Movie Review: A dog, a racecar driver and “The Art of Racing in the Rain”


Whatever virtues it displayed on the printed page, “The Art of Racing in the Rain” makes a movie of modest, melodramatic pleasures, mainly homey aphorisms about motor racing and the hidden life of dogs.

As these are growled out by our narrator — Oscar winner Kevin Costner is the voice of Enzo the Golden Retriever belonging to race car driver Denny (Milo Ventimiglia) — they have the raspy gravitas of Great Truths about the human condition, racing and a dog’s lot.

“I could smell the day on him,” Enzo narrates when Denny gets home. “Motor oil and gas…and roast chicken.

It’s a movie you either go with or injure yourself, rolling your eyes over. As I love dogs, cars and am a lifelong Costner fan, tally me in the former category. But the thin charms of this script and a charisma-starved leading man turn make that vote a close call.

Enzo, as he tells it, “was meant to be his dog.” His reasoning has to do with Mongolian beliefs about dogs eventually reincarnating into the sort of human they are destined to be.

Enzo? He was named for the founder of Ferrari, was meant to drive fast, win trophies and shake bottles of champagne in the winner’s circle. As he’s seen a documentary on TV about this Mongolian dog-to-human reincarnation, he makes it his life to watch Denny’s races, review the cockpit camera and TV coverage of his performances, and learn.

“I will remember.”

Enzo passes on insights about how “the car goes where the eye goes,” about a what makes a great racing driver, how when it rains on the road courses where Denny drives IMSA sports cars (Porsches, BMWs, etc), working his way toward Formula 1, it’s the driver who takes chances, who skids through the turns by choice and not by accident brought on by the conditions, that wins.

Truthfully, though, it’s not about the racing. “Art of Racing” is about a dog’s life, and a few human ones. That part of the tale begins when Eve (Amanda Seyfried) bumps into them, and Enzo figures out what’s happening almost before Denny does.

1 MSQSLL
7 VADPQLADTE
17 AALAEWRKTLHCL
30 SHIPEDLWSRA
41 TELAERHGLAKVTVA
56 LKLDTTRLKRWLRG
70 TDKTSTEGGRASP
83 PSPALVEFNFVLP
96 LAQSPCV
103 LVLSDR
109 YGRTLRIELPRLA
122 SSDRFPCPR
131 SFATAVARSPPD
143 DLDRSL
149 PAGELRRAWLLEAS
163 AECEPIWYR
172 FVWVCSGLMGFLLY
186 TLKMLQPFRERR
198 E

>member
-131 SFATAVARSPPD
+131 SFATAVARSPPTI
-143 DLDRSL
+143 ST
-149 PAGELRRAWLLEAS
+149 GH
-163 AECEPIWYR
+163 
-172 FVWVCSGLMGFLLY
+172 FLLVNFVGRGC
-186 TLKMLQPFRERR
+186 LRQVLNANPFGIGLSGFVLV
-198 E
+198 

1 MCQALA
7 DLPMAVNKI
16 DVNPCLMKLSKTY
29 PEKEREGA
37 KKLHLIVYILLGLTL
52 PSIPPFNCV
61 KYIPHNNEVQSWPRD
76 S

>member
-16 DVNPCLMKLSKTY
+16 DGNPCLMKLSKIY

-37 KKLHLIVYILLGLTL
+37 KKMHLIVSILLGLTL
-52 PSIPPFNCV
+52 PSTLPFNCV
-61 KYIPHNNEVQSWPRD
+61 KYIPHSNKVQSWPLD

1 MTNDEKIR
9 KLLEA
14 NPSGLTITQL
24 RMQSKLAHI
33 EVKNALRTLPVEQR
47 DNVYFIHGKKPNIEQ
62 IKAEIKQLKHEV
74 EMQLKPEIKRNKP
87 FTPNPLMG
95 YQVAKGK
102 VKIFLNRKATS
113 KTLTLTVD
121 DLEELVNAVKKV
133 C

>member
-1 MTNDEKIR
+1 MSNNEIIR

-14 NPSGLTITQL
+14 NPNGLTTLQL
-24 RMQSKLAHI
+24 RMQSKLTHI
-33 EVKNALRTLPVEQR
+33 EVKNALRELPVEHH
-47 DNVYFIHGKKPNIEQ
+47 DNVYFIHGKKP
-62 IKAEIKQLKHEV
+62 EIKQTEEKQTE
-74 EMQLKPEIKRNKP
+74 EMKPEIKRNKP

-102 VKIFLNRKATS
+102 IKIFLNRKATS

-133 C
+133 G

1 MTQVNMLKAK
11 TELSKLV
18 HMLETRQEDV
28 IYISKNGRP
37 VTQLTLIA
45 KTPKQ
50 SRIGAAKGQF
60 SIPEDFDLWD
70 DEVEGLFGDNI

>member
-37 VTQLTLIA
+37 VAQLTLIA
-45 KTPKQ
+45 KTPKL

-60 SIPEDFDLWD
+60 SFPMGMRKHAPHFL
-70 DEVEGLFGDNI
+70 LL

“Denny was clearly taken with her grooming.”

Eve doesn’t win him over quickly, but Seyfried sells the film’s most romantic line with all the warmth you’d expect.

“You don’t mind if I love him, too?” is just a whispered aside to Enzo, but it’s perfect and perfectly touching.

As they court and marry, Enzo makes his peace with the pairing and all that comes with that, using it to learn more about human behavior.

“I never really grasped the concept of money and why humans have such a need for it.”

A smattering of observations like that are mixed with a few on-point survival facts about dogs that Enzo passes on when he’s left behind in a locked house for days, and how dogs age, along with the usual anthropomorphized nonsense about what a dog “is really thinking.”

Screenwriter Mark Bomback, who has a resume peppered with action film credits — “The Wolverine,” Unstoppable,” “Total Recall” — was an odd choice to adapt Garth Stein’s best seller. He doesn’t quite “get” it. A lot of “cute” is blundered, even though Costner’s reliably droll way with a line makes “deadpan” work.


The arc of career intersects with the arcs of human lives and dog’s lives (Kathy Baker and Martin Donovan play Eve’s parents) here, and that’s really the meat of “Racing in the Rain.” That plays as pure melodrama on the screen.

And Ventimiglia, of TV’s “This Is Us,” doesn’t deliver the pathos we’d expect from the sadness, tragedy and trials Denny motors through. As he’s not asked to do comedy, romantic or dog-owning, either, Denny becomes a blank page on his resume.

Can’t say he’s a subtle actor or a bad one, as there’s virtually no data here to make the call.

That leaves it all up to the dog and the dog’s story, and the pathos of that makes this weeper on wheels a winner. Barely.


MPAA Rating: PG for thematic material

Cast: Milo Ventimiglia, Amanda Seyfried, Kathy Baker, Martin Donovan, Gary Cole and the voice of Kevin Costner

Credits: Directed by Simon Curtis, script by Mark Bomback based on the Garth Stein novel. A 20th Century Fox release.

Running time: 1:49


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